Norcross Extortion Defense Lawyers
Extortion is about as close as a financial crime can come to being considered a violent crime. It is where someone steals property by intimidating the victim into giving it to them. You can face serious criminal penalties, up to and including, a lengthy prison sentence, if you get convicted of extortion in Georgia. The Gwinnett County financial crimes defense lawyers at Zimmerman & Associates can help you offer the most appropriate and effective defenses to charges of extortion.
What Is Theft by Extortion?
Georgia law defines the crime of theft by extortion as threatening or intimidating someone in order to compel them to hand over money or other valuable property. The following are some examples of actions that are considered as theft by extortion, if they are taken to force the victim into giving you money:
- Physical violence or threats of physical violence against the victim or their family members.
- Revealing information about the victim that would harm their reputation or cause them to face criminal charges (this is also known as blackmail).
- Publishing videos or images of the victim online against the victim’s wishes, especially if this content is of an intimate nature or shows the victim acting in ways that would damage their reputation (this is known as sextortion if the content is sexually explicit).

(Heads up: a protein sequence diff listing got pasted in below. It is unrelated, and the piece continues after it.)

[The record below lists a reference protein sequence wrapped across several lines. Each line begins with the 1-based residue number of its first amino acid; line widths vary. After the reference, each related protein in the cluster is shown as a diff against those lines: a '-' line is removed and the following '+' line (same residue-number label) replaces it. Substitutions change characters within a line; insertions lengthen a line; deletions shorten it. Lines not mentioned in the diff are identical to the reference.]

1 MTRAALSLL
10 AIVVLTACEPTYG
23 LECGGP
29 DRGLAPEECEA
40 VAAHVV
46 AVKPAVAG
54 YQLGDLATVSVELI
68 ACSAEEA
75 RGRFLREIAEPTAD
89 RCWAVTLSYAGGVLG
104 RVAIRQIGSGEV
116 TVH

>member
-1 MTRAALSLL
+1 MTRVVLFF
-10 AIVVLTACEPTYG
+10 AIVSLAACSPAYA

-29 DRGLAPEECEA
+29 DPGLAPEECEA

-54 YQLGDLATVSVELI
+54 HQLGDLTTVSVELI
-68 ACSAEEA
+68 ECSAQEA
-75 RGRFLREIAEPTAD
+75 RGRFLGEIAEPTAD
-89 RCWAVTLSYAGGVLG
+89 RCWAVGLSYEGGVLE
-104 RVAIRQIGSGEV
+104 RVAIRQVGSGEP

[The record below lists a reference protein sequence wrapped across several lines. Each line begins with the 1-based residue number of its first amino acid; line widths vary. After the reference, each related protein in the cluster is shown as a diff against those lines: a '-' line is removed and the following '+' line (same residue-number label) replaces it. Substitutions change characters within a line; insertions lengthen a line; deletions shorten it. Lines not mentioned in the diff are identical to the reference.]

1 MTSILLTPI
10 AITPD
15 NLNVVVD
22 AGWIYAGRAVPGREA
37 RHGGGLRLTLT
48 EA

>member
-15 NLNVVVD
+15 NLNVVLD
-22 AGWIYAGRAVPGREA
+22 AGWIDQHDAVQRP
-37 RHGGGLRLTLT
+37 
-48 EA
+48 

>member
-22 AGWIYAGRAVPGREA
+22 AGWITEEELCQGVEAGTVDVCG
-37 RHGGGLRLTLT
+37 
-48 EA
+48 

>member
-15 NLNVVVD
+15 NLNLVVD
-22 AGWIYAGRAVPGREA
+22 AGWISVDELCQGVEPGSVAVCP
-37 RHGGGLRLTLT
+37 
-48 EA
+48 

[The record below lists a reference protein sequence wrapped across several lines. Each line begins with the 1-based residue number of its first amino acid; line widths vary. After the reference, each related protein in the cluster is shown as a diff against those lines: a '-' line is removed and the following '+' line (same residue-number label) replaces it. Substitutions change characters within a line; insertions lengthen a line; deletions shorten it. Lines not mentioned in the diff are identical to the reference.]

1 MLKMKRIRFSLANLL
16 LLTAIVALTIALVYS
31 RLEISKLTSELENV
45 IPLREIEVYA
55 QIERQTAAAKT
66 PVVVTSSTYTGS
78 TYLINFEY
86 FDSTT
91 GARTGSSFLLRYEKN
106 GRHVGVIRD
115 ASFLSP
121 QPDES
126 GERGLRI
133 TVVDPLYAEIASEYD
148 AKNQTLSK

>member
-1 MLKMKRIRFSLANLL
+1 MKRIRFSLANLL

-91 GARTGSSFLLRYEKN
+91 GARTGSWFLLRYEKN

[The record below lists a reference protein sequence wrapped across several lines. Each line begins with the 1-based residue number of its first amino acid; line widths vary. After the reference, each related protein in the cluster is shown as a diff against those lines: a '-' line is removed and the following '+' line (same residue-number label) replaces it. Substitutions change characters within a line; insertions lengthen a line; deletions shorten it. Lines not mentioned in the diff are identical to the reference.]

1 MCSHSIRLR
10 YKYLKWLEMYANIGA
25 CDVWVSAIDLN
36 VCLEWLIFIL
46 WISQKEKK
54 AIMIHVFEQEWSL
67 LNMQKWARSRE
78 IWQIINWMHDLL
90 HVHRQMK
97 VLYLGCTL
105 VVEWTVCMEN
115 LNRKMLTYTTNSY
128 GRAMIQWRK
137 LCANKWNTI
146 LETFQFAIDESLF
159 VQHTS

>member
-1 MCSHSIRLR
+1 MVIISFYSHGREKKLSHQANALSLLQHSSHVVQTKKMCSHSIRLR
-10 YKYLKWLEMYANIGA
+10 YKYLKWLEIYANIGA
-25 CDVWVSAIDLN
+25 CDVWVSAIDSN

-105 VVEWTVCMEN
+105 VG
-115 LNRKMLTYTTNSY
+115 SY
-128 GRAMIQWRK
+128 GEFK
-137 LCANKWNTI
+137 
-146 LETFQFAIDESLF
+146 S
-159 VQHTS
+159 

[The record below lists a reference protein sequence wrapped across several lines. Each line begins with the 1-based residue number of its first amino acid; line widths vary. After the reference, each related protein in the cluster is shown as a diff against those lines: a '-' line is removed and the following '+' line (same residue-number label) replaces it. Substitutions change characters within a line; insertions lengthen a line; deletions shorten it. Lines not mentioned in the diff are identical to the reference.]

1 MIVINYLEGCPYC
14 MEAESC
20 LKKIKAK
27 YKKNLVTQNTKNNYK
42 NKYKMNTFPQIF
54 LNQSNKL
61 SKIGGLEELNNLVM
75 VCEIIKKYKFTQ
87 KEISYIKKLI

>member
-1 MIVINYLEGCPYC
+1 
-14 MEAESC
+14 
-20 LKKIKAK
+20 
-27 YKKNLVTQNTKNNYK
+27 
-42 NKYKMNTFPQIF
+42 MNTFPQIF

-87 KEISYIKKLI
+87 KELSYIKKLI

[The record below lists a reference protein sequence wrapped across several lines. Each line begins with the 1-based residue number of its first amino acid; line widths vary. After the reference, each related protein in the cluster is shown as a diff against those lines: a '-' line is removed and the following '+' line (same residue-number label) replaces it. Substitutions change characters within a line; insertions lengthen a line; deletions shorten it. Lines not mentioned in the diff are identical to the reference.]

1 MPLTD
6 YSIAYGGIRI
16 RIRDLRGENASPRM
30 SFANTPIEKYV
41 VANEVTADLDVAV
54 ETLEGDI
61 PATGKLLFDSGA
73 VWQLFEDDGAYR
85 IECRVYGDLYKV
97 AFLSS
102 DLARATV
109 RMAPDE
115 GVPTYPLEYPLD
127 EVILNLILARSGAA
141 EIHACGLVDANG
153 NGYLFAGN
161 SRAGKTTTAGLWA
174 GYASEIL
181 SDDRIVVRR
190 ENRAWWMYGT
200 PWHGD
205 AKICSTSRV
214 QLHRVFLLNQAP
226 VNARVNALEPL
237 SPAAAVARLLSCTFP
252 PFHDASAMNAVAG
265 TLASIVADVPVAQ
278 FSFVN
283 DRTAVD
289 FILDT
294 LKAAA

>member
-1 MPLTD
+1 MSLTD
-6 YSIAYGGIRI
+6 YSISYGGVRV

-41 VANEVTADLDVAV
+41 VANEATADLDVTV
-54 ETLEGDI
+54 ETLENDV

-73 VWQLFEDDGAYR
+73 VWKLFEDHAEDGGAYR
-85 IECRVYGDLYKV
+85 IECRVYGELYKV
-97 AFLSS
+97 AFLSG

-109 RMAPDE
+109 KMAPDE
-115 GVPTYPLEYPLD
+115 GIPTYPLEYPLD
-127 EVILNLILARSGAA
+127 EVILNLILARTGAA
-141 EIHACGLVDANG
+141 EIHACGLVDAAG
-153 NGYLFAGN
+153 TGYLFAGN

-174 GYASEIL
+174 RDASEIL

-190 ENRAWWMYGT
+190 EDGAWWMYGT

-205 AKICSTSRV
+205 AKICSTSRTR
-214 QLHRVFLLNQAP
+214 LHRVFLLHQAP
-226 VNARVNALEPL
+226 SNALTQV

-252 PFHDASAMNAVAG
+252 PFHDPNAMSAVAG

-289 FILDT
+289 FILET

- Threatening to influence public officials to take adverse action against the victim, such as falsely accusing them of a crime and causing them to be arrested.
- If the victim is a defendant in a criminal case, threatening to withhold information that would establish reasonable doubt about their guilt.
Criminal Penalties for Extortion in Georgia
Pursuant to Georgia Code O.C.G.A. § 16-8-16(d), theft by extortion is a felony. The penalty for theft by extortion in Georgia ranges from one year in prison to ten years in prison.
Possible Defenses to Charges of Extortion
A jury cannot convict you of theft by extortion or any other crime unless they are certain, beyond a reasonable doubt, that you committed the actions of which you are being accused. In the case of theft by extortion, this means that the prosecution must prove that you received the property from the victim and that this only happened because you threatened or intimidated the victim. You may be able to argue that you received the property from the victim, but you did not intimidate them. You might argue that the victim willingly gave you the property, or that you took it without the victim’s knowledge or consent, but you did not threaten or intimidate the victim. You might also argue that there are other ways to interpret the prosecution’s evidence that do not point clearly to you being guilty of theft by extortion.
Atlanta Extortion Defense Lawyer
Zimmerman & Associates is a criminal defense law firm in Gwinnett County, Georgia dedicated to helping defendants fight charges of theft by extortion and other financial crimes. Contact Zimmerman & Associates in Norcross, Georgia to discuss possible defenses in your theft by extortion case.